Compassion does not have to come from God
They say that the best way to start writing is to read something you disagree with. I’ve found that to be very much true.
For instance, I read this article criticizing Sam Harris’s book called Letters to a Christian Nation. Harris argues that we don’t need religion to justify compassion. And the author disagrees. He makes the common Christian argument of “How can there be rules without a rule giver?”
” Francis Schaeffer said that secular man can only live in the lower storey (secular world) by borrowing from the upper storey (spiritual world). In other words, atheists can only talk about ethics because they are immersed in a social structure sustained by the “mythology” they reject. They borrow ethics from God and then claim that these ethics exist without a transcendent law-giving God to uphold them. What the atheists cannot explain is how they justify their ethical standards.”
Secular ethics has been around for a long time – starting from Aristole and virtue ethics, to Jermey
Bentham and utilitarianism, to Immanuel Kant and Kantism. Ethical rules can be created and enforced by humans beings upon themselves. Francis is like a big-time businessman asking why people volunteer their time and energy for free.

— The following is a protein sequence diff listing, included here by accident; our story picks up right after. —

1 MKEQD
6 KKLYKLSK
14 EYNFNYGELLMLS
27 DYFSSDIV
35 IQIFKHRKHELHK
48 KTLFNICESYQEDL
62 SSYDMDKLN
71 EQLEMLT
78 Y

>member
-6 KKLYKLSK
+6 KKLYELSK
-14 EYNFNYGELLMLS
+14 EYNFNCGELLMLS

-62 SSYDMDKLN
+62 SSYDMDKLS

For me, the point of compassion comes from the idea that if we can recognize that we do not enjoy being in pain, or being humiliated or starved or killed, and we can recognize that other human beings have brains and bodies essentially like our own – that they are at their core, like us. If we can do that, they we must do our best to make sure that these other human beings can also avoid negative experiences and move towards a higher and better life.
None of this requires a God.
What does it mean to have a higher and better life? Each person is their own judge of that. I want to see our world flourish – by individual choice and collective support. How are those ethics?